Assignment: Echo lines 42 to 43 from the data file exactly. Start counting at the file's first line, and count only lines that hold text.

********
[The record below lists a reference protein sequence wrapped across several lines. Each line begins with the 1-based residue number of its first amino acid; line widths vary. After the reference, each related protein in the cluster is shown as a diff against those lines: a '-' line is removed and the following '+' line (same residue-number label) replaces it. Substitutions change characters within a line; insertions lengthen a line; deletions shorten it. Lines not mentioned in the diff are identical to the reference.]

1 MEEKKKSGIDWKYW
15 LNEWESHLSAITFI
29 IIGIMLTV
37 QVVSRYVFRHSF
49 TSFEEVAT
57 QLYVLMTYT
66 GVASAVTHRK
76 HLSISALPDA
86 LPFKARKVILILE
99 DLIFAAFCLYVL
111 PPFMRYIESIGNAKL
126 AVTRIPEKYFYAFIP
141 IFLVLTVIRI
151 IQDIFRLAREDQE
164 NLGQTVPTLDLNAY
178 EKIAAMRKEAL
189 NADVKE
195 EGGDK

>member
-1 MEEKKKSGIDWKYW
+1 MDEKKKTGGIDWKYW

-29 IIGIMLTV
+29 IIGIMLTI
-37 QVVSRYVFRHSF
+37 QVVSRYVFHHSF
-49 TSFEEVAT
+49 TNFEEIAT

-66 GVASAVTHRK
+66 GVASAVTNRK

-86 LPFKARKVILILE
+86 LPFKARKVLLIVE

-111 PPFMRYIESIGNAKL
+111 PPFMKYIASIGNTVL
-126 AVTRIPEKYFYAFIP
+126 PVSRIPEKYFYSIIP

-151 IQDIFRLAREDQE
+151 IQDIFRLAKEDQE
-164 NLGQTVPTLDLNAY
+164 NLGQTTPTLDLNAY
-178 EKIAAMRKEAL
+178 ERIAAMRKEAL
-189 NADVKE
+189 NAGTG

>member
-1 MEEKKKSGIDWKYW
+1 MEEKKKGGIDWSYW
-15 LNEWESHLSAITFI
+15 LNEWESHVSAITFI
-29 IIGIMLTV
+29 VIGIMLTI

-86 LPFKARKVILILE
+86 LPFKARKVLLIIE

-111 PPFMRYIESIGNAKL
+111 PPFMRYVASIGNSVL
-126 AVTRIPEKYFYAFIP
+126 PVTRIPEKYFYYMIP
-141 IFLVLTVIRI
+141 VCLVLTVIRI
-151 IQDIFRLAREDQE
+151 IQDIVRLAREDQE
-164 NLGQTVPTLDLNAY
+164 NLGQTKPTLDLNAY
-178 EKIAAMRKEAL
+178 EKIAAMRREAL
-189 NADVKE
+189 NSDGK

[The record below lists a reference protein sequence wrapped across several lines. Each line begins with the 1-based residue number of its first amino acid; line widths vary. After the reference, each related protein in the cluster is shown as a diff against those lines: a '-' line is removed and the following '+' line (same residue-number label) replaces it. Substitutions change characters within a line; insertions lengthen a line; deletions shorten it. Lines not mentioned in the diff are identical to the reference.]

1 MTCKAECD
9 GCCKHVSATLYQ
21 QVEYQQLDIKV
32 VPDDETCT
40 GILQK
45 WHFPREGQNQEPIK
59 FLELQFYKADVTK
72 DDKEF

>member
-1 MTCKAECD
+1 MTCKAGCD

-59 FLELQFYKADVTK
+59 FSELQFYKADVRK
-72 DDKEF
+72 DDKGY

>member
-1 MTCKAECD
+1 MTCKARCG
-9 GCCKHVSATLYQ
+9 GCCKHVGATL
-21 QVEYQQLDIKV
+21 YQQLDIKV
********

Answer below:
+178 ERIAAMRKEAL
-189 NADVKE